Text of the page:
Based on our frequency being an  approximate order of magnitude of one per bundle, we focused our investigation on the product and process at and after the bundle stage.  Which was where our problem occurred-when a single bar  end was being twisted by the movement of the last strapping and clip installation as it was tightened for packaging. the balance of the bar was held securely by the prior installed starps, but the tensioning unit grabbed one corner of a bar as it secured the final band around the bars, creating a twist in the end of the bar held under the tension of the clip that locked in that last strap.
Without comparing frequency of occurrence to orders of magnitude in our process, we would probably still be trying to figure out where in our process we could twist  just one 14″ segment out of 3,260 feet of bars. We’d be in denial, and eventually lose the customer.
If you have an intermittent  or periodic problem with your products, start counting frequency of occurrence, and then figure out what the order of magnitude is compared to your process.
Image credit

Where is the oversight?

The contempt that the regulatory community has for the regulated is evidenced in the new regulatory tack- Online shaming.
The contempt that the regulatory community has for the regulated is evidenced in this new regulatory tool- online shaming.

We teach our children that online shaming and bullying are not acceptable. Sadly, our congress fails to require similar standards of decency from the executive branch regulatory agencies.
On May 11, 2016, Occupational Safety and Health Administration (OSHA) released the final Injury and Illness Recordkeeping and Reporting Rule.
We testified against several provisions of this rule  on January 10, 2014.
We are over 4 hours invested into our trying to get through the 273 pages of the federal register notice  regarding the change of rule. On page 239, OSHA handily dismisses  our time estimate of 4 hours of professional time to understand the rule as “inflated.”
Here is what NAM’s Vice President for Policy, Rosario Palmeri had to say about this rule:
“Today, this administration put a target on nearly every company and manufacturer in the United States. Manufacturers are supportive of regulations aimed at increasing transparency, and we pride ourselves on creating safe workplaces for the men and women who make things in America. However, this regulation will lead to the unfair and unnecessary public shaming of these businesses. This is a misguided attempt at transparency that sacrifices employee and employer privacy, allows for distribution of proprietary information and creates burdens for all manufacturers. We will look at all options to protect manufacturers from this certain threat to the modern shop floor.”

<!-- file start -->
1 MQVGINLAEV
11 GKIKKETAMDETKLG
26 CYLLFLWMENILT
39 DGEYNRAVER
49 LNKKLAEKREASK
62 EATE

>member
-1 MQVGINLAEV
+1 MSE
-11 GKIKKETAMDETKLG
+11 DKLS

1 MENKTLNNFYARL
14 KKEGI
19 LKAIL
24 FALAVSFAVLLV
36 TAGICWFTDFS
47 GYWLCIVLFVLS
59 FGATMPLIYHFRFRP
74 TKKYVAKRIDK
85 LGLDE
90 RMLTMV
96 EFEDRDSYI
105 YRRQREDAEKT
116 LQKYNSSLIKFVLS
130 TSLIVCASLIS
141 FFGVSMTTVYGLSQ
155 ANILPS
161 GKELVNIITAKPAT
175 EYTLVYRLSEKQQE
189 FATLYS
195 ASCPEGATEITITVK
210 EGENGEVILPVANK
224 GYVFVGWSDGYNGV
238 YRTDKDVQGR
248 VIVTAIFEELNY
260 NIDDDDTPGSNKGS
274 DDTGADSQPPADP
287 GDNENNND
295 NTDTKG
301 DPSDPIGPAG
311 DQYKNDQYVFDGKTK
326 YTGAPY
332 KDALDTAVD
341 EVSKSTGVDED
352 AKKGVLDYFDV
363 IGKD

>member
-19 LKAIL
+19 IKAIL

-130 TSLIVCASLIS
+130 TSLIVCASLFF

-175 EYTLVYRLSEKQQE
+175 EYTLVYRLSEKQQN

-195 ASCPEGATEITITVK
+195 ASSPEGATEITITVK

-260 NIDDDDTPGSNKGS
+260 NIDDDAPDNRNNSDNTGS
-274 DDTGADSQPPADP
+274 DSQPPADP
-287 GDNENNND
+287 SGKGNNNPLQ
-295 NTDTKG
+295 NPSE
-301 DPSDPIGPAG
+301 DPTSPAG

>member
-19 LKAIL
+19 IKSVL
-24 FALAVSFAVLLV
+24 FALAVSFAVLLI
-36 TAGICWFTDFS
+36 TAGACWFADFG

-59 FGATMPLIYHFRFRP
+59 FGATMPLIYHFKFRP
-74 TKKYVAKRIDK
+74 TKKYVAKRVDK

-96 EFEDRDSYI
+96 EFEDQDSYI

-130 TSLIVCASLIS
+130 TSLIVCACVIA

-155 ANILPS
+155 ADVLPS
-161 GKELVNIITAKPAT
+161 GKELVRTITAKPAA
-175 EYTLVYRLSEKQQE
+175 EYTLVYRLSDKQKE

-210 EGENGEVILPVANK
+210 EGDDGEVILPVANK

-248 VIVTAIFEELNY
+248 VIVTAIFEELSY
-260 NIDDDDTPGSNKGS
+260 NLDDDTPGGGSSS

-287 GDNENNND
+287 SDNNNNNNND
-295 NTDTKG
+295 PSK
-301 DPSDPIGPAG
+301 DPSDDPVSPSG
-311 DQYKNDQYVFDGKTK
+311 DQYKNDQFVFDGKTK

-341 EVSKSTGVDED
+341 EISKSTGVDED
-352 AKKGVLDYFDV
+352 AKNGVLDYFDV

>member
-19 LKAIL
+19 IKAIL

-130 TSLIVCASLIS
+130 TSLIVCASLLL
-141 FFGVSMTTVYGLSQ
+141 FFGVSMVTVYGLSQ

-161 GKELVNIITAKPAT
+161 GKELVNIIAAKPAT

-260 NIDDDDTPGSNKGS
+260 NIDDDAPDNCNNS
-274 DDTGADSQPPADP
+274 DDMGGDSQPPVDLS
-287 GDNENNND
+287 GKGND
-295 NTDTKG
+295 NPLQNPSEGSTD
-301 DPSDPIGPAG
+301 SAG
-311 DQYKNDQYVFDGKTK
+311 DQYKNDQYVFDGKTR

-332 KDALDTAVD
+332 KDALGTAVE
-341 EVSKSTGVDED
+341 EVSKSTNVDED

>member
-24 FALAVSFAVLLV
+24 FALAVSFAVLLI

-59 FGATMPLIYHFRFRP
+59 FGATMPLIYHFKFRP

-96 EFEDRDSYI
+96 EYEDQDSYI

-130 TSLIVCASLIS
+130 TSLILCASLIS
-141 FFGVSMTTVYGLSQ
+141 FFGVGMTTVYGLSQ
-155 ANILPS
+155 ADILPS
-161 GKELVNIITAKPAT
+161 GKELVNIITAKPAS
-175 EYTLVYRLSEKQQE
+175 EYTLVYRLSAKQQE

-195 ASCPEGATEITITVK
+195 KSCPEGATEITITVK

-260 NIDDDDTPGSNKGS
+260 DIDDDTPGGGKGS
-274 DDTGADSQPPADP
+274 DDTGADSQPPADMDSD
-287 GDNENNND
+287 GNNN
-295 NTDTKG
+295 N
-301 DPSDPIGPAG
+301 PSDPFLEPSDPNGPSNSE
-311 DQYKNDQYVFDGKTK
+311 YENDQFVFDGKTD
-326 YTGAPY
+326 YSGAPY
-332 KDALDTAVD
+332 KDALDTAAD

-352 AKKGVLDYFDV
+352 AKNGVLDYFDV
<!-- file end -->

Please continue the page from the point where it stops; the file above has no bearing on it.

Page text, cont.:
Imagine if we had a regulatory climate where good policy and collaboration,  rather than bullying and shaming of employers were the real work product.
Sadly, manufacturers continue to be the target for regulatory bullying and shaming, increasing the adversarial and punitive nature of workplace safety.
When the focus is strictly on compliance because of enforcement risk, the employer’s focus becomes defense, not on establishing best practices and innovatioon. Management of regulatory risk becomes paramount.  Resources are diverted to  documentation and duplicative efforts to assure inspections are passed, rather than nurturing a holistic culture of safety.
Shaming as public policy and regulatory protocol? How can these possibly improve safety outcomes?
What can employers expect next, stocks in the public square? When did shaming become acceptable government policy?
Ashamed dog photo Link

“Manufacturing registered growth in April for the second consecutive month, as 15 of our 18 industries reported an increase in new orders in April (up from 13 in March), and 15 of our 18 industries reported an increase in production in April (up from 12 in March). The April PMI® registered 50.8 percent, a decrease of 1 percentage point from the March reading of 51.8 percent. A reading above 50 percent indicates that the manufacturing economy is generally expanding; below 50 percent indicates that it is generally contracting. “- Bradley J. Holcomb, CPSM, CPSD, chair of the Institute for Supply Management® (ISM®) Manufacturing Business Survey Committee.

50.8 reading was below expectations for April, indicating a slower pace of manufacturing expansion compared to March.
50.8 reading was below expectations for April, indicating a slower pace of manufacturing expansion compared to March.

The ISM report also highlighted that respondents in fabricated metal indicated growth in April, and reported increases in prices for steel, stainless steel, and aluminum.
Why we are optimistic for your business going forward: The ISM PMI report’s “Manufacturing at a Glance” table showed that New Orders and Production were growing; Supplier Deliveries were faster, Inventories were contracting and Customer Inventories were too low. These are all positive signs for our Precision Component making shops.
ISM PMI Chart courtesy Calculated Risk Blog
ISM PMI April 2016 News Release